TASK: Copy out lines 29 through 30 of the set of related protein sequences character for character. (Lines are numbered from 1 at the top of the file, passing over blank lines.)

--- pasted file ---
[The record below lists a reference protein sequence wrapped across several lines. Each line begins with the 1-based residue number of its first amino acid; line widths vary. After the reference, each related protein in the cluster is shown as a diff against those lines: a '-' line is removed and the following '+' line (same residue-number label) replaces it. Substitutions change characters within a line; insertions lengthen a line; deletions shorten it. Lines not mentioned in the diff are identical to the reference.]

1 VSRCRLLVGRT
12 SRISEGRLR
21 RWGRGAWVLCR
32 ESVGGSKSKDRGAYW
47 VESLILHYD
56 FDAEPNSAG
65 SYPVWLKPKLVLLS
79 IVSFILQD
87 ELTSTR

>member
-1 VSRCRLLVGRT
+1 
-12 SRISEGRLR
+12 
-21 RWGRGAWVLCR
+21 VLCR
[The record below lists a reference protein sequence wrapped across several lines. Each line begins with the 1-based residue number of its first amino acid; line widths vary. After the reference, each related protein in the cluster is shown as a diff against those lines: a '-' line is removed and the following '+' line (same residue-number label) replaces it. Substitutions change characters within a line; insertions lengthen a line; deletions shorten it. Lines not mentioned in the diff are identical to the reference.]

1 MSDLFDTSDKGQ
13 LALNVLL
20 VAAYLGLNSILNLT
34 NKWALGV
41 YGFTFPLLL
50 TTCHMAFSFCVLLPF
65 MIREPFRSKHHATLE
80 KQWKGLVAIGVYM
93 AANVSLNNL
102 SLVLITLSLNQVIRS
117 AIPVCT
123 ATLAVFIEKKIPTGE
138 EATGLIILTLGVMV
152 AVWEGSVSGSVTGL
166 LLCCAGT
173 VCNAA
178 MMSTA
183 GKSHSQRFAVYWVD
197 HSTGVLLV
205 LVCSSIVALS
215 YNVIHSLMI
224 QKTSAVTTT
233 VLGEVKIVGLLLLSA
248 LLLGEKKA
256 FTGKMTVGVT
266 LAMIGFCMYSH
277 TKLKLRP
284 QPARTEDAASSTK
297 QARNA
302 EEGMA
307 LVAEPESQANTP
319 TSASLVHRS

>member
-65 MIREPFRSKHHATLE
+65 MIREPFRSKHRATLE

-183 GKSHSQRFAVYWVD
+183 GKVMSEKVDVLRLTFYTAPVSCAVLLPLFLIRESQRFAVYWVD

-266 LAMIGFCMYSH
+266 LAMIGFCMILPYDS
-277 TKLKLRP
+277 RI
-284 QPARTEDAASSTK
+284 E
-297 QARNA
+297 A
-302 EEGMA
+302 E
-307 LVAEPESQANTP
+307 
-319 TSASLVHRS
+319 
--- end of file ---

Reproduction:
117 AIPVCT
123 ATLAVFIEKKIPTGE